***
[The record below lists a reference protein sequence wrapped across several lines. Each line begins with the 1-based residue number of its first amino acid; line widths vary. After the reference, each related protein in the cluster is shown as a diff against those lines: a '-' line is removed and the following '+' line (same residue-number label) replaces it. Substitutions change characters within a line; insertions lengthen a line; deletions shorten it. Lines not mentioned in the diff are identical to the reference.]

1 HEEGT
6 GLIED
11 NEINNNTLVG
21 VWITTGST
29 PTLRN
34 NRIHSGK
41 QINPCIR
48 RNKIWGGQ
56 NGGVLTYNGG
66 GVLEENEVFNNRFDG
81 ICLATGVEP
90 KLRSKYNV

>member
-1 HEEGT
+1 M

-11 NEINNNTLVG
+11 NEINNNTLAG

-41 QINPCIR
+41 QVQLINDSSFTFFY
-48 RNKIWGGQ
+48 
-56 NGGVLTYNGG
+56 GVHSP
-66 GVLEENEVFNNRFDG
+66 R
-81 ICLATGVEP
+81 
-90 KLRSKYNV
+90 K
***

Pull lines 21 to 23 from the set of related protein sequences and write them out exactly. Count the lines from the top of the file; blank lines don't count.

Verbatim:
-48 RNKIWGGQ
+48 
-56 NGGVLTYNGG